Israels trade pact with E.U. faces last-minute obstacles

BRUSSELS — A long-awaited trade pact between Israel and the European Union has hit some last-minute snags.

Israel approved a draft of the trade accord on June 7, but it nonetheless called on E.U. officials to incorporate some changes into the agreement.

According to sources within the European Executive Commission, the E.U.'s principal decision-making body, the unresolved problems are linked to Israel's demand for free access to European markets for its agricultural exports, especially for its oranges.

Israel is also seeking to continue negotiations about Israeli companies tendering for European Union telecommunications contracts.

Israeli Foreign Minister Shimon Peres visited Spain earlier this month to seek agreement with Spanish leaders on issues blocking the conclusion of an Israeli-E.U. accord.

Some E.U. countries — including Spain — are eager to protect their agricultural markets from Israeli imports.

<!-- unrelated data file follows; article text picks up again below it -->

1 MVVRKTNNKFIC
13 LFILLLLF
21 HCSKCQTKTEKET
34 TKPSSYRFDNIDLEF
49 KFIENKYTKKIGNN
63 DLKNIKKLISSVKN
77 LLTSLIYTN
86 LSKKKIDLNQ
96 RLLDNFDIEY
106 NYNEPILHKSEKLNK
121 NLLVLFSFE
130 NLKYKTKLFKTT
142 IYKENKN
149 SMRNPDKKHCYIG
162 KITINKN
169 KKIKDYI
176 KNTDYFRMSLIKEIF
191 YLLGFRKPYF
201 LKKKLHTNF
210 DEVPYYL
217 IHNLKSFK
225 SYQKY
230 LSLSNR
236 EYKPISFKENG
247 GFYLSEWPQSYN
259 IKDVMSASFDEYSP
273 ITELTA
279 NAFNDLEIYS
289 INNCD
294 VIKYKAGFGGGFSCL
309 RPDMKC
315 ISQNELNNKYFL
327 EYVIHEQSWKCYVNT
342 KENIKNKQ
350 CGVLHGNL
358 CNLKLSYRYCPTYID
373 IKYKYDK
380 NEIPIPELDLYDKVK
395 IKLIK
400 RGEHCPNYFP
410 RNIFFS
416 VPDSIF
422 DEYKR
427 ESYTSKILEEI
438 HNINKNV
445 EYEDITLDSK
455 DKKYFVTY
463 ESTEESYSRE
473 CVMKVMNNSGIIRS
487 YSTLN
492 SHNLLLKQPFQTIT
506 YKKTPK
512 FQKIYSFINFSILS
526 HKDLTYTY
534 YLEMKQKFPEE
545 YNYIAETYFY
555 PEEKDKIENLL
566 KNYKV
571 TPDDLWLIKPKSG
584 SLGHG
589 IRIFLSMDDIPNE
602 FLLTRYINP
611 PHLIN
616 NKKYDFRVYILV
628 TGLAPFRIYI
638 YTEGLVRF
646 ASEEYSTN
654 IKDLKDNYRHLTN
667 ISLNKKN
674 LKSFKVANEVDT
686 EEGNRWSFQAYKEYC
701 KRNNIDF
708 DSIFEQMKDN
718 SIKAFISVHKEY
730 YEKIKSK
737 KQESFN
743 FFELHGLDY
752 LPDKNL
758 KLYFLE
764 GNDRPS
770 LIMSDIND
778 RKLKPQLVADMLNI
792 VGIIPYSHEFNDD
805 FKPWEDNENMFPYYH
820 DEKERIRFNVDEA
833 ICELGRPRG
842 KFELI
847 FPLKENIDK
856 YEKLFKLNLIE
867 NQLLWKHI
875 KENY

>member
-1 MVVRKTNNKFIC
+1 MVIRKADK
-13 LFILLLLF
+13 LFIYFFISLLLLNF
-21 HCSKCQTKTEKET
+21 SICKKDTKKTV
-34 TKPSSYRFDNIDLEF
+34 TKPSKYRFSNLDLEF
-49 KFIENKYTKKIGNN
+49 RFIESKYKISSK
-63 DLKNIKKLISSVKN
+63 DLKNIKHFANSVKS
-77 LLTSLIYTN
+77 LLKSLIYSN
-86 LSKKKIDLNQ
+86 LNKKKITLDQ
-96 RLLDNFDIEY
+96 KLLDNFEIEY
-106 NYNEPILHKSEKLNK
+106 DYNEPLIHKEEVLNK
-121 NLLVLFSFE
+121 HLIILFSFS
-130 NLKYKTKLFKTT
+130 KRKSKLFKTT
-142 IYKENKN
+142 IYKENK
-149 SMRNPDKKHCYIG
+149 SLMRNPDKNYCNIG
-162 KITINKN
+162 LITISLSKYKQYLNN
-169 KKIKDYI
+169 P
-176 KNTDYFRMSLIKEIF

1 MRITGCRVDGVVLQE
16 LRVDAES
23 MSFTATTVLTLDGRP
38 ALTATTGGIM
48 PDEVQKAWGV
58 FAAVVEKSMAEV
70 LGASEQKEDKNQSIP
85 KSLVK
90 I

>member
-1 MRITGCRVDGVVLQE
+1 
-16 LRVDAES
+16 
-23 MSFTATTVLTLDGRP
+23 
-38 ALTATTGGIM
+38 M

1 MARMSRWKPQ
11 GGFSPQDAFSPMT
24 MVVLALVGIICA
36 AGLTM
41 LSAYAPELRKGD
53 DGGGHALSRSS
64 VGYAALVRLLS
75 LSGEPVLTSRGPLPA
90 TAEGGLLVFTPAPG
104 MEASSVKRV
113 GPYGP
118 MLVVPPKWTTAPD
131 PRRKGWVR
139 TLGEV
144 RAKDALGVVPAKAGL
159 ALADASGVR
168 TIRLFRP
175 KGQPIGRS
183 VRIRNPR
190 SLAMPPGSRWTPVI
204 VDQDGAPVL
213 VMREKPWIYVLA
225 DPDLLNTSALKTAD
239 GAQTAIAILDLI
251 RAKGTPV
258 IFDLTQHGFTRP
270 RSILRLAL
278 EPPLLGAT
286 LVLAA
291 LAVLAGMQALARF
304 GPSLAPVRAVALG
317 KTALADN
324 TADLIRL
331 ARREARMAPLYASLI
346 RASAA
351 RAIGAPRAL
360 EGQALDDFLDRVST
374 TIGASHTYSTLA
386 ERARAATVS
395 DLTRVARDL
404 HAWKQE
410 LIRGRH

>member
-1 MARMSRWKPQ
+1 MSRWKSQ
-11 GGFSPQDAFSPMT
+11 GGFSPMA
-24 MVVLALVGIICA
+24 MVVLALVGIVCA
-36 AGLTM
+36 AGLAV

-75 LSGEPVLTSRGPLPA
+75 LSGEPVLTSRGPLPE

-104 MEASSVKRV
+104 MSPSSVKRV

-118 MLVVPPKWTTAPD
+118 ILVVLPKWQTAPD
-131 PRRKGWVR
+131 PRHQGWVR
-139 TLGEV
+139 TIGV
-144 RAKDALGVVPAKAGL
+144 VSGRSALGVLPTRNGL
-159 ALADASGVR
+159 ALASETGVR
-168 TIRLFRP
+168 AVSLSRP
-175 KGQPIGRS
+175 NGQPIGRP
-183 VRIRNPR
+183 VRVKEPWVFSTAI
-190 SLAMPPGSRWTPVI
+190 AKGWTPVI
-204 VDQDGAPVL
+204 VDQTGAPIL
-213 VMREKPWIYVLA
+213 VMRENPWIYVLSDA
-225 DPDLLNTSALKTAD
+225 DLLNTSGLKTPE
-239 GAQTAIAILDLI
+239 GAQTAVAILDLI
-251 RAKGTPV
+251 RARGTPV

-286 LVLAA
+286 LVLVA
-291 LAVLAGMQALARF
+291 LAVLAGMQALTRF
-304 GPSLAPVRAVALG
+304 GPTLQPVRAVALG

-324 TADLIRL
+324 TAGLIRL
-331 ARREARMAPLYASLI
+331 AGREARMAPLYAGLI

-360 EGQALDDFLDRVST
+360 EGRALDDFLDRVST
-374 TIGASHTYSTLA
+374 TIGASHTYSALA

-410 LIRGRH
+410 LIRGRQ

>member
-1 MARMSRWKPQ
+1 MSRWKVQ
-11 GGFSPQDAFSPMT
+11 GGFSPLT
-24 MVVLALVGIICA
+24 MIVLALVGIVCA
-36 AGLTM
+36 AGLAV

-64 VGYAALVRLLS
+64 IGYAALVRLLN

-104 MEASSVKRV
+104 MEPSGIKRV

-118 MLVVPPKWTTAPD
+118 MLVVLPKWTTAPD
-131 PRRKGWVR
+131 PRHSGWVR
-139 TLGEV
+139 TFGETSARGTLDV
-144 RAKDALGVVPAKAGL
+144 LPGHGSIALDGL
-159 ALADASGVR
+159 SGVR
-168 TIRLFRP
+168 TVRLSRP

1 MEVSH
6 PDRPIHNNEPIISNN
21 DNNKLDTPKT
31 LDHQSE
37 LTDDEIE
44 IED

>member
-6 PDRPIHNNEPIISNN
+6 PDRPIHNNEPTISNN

Peres' visit to Madrid took place less than a month before Spain takes over the rotating E.U. presidency on July 1.

Despite the last-minute difficulties, E.U. officials are predicting that an accord will soon be finalized.

A spokesman for Manuel Marin, the E.U. official in charge of relations with Mediterranean countries, said the European Commission would present a final agreement for the approval of the E.U. Council of Ministers at a summit set to take place in the French city of Cannes at the end of June.

"With efforts from both sides, a new accord could be initialed within a short time," E.U. sources said, adding that in the meantime, contacts with Israeli negotiators would continue.

The new trade pact would replace a 1975 trade and cooperation agreement between Israel and what was then known as the Common Market.

Negotiations on an updated accord between Israel and the European Union began in January 1994, after E.U. leaders decided to "reward" Israel for signing its peace agreement with the Palestine Liberation Organization in September 1993.

The new accord would bring Israel closer to the European Union by creating a formal framework for political dialogue between the two sides.

It would also give Israel observer status in the European Union's Science and Research Committee so that it would be able to participate in E.U. research and development projects.

The European Union is Israel's main trading partner, but Israel has repeatedly complained about its $7.5 billion trade deficit with the 15-member bloc.